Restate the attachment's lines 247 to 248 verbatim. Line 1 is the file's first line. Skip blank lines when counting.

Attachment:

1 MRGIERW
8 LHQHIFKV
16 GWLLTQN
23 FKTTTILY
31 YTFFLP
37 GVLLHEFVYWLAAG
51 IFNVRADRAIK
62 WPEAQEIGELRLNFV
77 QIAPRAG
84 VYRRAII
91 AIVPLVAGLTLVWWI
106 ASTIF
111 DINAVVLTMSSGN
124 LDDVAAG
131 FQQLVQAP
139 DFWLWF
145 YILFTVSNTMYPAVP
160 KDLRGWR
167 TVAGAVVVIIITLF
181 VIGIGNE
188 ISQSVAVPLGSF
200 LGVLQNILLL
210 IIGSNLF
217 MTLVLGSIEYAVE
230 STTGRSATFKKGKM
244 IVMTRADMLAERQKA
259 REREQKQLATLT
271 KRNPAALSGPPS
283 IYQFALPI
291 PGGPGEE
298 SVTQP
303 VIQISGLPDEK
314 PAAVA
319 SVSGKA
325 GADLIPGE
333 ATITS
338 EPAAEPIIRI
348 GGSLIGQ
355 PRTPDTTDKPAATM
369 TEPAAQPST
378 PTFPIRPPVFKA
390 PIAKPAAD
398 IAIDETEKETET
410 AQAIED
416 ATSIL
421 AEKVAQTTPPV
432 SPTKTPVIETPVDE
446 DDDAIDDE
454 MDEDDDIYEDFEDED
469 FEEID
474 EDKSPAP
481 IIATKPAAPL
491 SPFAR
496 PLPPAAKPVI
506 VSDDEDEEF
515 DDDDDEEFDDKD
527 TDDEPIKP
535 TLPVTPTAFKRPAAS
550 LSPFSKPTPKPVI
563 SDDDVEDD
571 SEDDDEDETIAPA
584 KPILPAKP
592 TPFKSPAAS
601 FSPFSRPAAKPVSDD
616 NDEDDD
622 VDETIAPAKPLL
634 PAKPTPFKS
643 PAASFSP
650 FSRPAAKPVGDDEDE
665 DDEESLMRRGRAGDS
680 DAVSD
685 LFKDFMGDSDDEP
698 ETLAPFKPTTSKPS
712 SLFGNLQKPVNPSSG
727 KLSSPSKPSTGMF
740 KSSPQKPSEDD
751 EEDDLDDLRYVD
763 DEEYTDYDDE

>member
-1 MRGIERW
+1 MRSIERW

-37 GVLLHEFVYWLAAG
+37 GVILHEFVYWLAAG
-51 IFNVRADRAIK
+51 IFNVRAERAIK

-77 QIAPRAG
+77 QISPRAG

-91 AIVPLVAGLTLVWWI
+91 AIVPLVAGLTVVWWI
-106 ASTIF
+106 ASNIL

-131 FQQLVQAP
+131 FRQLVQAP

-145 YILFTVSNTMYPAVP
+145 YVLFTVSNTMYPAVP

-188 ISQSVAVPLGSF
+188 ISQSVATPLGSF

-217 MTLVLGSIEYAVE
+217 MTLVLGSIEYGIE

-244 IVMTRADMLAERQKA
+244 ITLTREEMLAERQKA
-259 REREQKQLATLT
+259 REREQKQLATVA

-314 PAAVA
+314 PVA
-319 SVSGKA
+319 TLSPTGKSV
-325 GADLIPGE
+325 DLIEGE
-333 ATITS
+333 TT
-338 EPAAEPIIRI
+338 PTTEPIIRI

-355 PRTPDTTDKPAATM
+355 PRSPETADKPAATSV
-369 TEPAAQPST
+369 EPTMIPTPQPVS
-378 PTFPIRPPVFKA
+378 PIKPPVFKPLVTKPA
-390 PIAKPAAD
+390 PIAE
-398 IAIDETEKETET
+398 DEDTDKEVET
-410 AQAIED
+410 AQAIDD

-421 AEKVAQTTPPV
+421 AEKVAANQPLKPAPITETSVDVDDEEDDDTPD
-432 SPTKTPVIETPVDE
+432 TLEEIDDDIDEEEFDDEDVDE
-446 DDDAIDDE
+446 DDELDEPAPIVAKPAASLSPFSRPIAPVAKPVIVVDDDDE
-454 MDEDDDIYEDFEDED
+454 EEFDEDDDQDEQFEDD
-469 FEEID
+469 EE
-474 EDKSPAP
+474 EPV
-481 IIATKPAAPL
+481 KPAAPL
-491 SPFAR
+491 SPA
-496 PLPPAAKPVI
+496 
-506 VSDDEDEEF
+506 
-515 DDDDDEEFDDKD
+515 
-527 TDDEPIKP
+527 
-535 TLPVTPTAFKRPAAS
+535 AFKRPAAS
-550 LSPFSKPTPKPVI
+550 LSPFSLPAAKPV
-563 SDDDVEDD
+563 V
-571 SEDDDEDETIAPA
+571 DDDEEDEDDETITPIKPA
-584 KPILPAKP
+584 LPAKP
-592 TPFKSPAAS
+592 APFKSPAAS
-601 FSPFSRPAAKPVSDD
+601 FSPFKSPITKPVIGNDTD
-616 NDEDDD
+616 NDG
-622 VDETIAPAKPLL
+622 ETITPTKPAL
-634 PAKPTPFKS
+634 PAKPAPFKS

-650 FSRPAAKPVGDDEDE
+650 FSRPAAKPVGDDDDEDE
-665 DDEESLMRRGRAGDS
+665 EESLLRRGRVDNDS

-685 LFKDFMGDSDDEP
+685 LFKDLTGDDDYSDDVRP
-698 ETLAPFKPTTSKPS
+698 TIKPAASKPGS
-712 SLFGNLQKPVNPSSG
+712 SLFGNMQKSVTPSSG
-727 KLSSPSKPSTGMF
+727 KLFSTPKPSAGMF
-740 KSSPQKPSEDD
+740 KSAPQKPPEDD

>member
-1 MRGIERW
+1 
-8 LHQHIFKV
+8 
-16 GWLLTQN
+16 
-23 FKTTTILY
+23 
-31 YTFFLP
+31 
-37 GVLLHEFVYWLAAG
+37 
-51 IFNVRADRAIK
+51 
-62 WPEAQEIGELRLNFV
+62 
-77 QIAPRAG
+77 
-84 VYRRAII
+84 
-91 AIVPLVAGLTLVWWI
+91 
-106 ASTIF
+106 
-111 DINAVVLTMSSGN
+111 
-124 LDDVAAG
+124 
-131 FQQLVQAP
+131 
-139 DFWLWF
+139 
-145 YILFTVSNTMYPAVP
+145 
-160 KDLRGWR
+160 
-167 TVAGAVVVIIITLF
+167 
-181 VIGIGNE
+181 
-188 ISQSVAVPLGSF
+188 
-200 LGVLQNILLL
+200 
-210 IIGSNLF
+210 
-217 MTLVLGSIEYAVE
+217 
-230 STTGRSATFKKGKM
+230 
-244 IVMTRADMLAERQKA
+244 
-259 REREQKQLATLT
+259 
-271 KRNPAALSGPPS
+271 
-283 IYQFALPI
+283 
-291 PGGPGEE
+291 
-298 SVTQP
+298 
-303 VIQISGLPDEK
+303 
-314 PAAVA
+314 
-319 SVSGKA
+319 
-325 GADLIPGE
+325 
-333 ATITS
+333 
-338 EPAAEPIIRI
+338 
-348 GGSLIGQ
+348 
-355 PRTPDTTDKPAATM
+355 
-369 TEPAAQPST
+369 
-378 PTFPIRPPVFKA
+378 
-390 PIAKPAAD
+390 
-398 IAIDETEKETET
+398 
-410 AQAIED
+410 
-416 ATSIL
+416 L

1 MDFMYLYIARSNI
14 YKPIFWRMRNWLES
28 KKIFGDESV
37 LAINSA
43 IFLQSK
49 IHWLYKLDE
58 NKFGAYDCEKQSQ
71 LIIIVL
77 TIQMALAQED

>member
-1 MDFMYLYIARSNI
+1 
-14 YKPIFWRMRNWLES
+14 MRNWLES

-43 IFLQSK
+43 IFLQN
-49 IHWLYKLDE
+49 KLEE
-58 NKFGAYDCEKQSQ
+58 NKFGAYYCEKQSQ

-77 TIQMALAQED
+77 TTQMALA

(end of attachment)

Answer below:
-303 VIQISGLPDEK
+303 